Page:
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Tuesday Aug 05, 2008

'Timemachine'ish backup with ZFS and rsync

Apple MacOS X Timemachine is a nice piece of software. However it does not compress the data, and it only works on MacOS X. I was looking to a similar solution that works also on other Unix Systems (as well as MacOS X) and does transparent compression of the data. The idea is to have multiple backups on one disk, each backup showing the state of the source hard disk or directory at the time of the backup, browsable by the normal file system tools, without storing any data duplicated. I found a solution using the ZFS file system and 'rsync' (rsync is pre-installed on most Unixish operating systems).

Requirements

My tutorial is for MacOS X, but it can be adapted to any of the Systems that support the ZFS file system

Step 1: preparing a ZFS file system

I used the steps from the ZFS on MacOS-Forge site to create a ZFS pool on an external USB drive: Finding the disk:
# diskutil list . . . /dev/disk2 #: type name size identifier 0: Apple_partition_scheme *9.4 GB disk2 1: Apple_partition_map 31.5 KB disk2s1 2: Apple_HFS FW 9.2 GB disk2s3

writing a GPT label on the external disk (be sure to not format your 'main' disk here!):

# diskutil partitiondisk /dev/disk2 GPTFormat ZFS %noformat% 100% Started partitioning on disk disk2 Creating partition map [ + 0%..10%..20%..30%..40%..50%..60%..70%..80%..90%..100% ] Finished partitioning on disk disk2 /dev/disk2 #: type name size identifier 0: GUID_partition_scheme *9.4 GB disk2 1: EFI 200.0 MB disk2s1 2: ZFS 9.0 GB disk2s2

createing a ZFS pool on the disk called 'macbook-backup':

# zpool create macbook-backup /dev/disk2s2

enable compression on the new pool and disable ATIME:

# zfs set compression=on macbook-backup # zfs set atime=off macbook-backup

the hard drive is now prepared.

Step 2: creating the first (the 'base') backup

now I create the first full backup, which I call the 'base' backup. For this I create a new file system called 'base' in the ZFS pool 'macbook-backup':
# zfs create macbook-backup/base

next I copy all files from my backup-source directory (or the whole source disk) to the backup:

# rsync -avh --progress --delete /Users/myuser /Volumes/macbook-backup/base/

depending on the size of the data to backup, this will take a while.

Once the backup is finished, we can access all files under '/Volumes/macbook-backup/base'. With the ZFS command I can check the compression-ratio of our backup:

# zfs get all macbook-backup/base NAME PROPERTY VALUE SOURCE macbook-backup/base type filesystem - macbook-backup/base creation Wed Jan 31 9:08 2007 - macbook-backup/base used 2.21G - macbook-backup/base available 1.76G - macbook-backup/base referenced 2.21G - macbook-backup/base compressratio 1.38x - macbook-backup/base mounted yes - macbook-backup/base quota none default macbook-backup/base reservation none default macbook-backup/base recordsize 128K default macbook-backup/base mountpoint /Volumes/macbook-backup/base default macbook-backup/base sharenfs off default macbook-backup/base shareiscsi off default macbook-backup/base checksum on default macbook-backup/base compression on local macbook-backup/base atime off local macbook-backup/base devices on default macbook-backup/base exec on default macbook-backup/base setuid on default macbook-backup/base readonly off default macbook-backup/base zoned off default macbook-backup/base snapdir hidden default macbook-backup/base aclmode groupmask default macbook-backup/base aclinherit secure default macbook-backup/base canmount on default macbook-backup/base xattr on default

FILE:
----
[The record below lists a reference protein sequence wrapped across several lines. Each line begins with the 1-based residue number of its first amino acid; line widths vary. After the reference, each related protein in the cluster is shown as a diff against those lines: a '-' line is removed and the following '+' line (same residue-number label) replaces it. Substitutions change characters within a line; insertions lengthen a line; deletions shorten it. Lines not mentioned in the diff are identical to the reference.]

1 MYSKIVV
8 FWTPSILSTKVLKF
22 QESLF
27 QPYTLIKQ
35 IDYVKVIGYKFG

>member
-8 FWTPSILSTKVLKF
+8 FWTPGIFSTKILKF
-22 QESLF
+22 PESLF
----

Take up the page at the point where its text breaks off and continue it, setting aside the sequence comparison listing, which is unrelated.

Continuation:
Step 3: creating an incremental backup

Now, a few weeks later, I want to make a new, incremental backup. So I create a new snapshot of the base file system and then clone that snapshot into a new file system:
zfs snapshot macbook-backup/base@20080804 zfs clone macbook-backup/base@20080804 macbook-backup/20080804

The directory for my new, incremental backup will be '/Volumes/macbook-backup/20080804'. So far the new file system does not use any space on the hard drive. Now I do the new backup with 'rsync':

# rsync -avh --progress --delete /Users/myuser /Volumes/macbook-backup/20080804/

The new backup will only take as much new space on the backup hard drive as there were changes compared to the base backup. But still I am able to browse through the file system at '/Volumes/macbook-backup/20080804' and see all files that were available at the date of the 2nd backup.

Any subsequent snapshots for more backups will be done from the 20080804 file system.

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